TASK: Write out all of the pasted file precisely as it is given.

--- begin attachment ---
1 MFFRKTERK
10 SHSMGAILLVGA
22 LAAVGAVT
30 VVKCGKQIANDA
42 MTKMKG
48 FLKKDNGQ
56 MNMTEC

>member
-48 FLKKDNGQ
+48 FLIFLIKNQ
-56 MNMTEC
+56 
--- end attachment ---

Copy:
1 MFFRKTERK
10 SHSMGAILLVGA
22 LAAVGAVT
30 VVKCGKQIANDA
42 MTKMKG
48 FLKKDNGQ
56 MNMTEC

>member
-48 FLKKDNGQ
+48 FLIFLIKNQ
-56 MNMTEC
+56 